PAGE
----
I am trying to make an effective modf() function that uses floats instead of doubles. An embedded application I am working on only supports the float type.

My modf() function works as expected with the exception of float rounding errors.

Consider the float number 12345.67. The current version of my modf() function simply subtracts the integer part from the input to get the fraction part. What I expected was 12345.67 - 12345. = 0.67 , but it doesn't work right.

The original mantissa for 12345.67 is this:
100 0000 1110 01.10 1010 1110 <- 0x40E6AE decimal point = 13

Separated into integer and fraction components is this:
100 0000 1110 01.00 0000 0000 <-- Integer 0x40E600
000 0000 0000 00.10 1010 1110 <-- Fraction

My modf() function normalizes the fraction to:
010 1011 1000 0000 0000 0000 <-- 0x2B8000

Because of the influx of 13 zeros from the right, the number is not 0.67 as expected, but instead, something like 0.6600178.

I need to fix the rounding error so that it is closer to 0.67. The binary version of 0.67 is this:
010 1011 1000 0101 0001 1111 <-- 0x2B851F
Notice that the last 3 nibbles have data now. The first half is the same.

If I change the 12th bit from the right to a 1, I get something like 0.67002
010 1011 1000 1000 0000 0000 <-- 0x2B8800

This is good enough for my needs, but if I did that when the input float was actually 0.67 to start with, I would have the wrong value.

So I guess the question is What is the proper way to apply bias to a float in this situation?

  • Several sources on the Internet say that if you cast the original float to a long, and then subtract that from the original float, you will get the correct fractional part. Otherwise, have a look here: web.archive.org/web/20121030234640/http://… – Robert Harvey Mar 4 '17 at 19:00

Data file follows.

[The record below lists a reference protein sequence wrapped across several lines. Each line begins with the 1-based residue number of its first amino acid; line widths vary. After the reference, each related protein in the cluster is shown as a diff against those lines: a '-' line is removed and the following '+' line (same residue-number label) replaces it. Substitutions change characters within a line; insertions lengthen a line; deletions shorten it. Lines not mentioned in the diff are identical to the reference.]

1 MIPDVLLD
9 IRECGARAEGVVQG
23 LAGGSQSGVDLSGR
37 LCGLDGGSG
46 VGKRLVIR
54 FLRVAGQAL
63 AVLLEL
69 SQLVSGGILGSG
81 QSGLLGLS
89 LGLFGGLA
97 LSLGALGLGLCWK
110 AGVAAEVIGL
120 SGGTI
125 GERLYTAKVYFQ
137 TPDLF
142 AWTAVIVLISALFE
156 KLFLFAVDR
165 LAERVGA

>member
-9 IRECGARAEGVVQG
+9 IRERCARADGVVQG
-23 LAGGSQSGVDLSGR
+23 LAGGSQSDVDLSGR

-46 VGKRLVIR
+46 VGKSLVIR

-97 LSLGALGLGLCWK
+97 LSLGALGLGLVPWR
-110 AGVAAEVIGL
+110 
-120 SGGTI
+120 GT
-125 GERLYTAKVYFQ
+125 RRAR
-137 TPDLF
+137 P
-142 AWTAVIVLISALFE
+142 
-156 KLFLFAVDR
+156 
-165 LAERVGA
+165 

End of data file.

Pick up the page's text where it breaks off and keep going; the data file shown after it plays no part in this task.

• These numbers look very, very dubious to me. Especially the claim that changing a single bit would change a floating-point value by 0.01. One bit could be 1/64 or 1/128, but not 0.01. I'd advice you to check your numbers. – gnasher729 Mar 4 '17 at 21:09
  • Yes, in its simplest form, the routine is essentially: – user264480 Mar 6 '17 at 4:44
  • @Robert Harvey Hit return too quick. Yes, in its simplest form, the routine is essentially: <br>IntPart=(float)((unsigned) InFloat); <br>Frac=InFloat - IntPart;<br>This works for small integers, but there is extra code to handle large integers such as 1E20 for example. – user264480 Mar 6 '17 at 4:55
  • @gnasher729 By toggling the third new zero to a 1 when more than half the mantissa is shifted away seems to be working. I've had a lot more problems with rounding because floats are so small. Would still like to hear how others are handling rounding like this. – user264480 Mar 6 '17 at 4:57

Your Answer

By clicking “Post Your Answer”, you agree to our terms of service, privacy policy and cookie policy

Browse other questions tagged or ask your own question.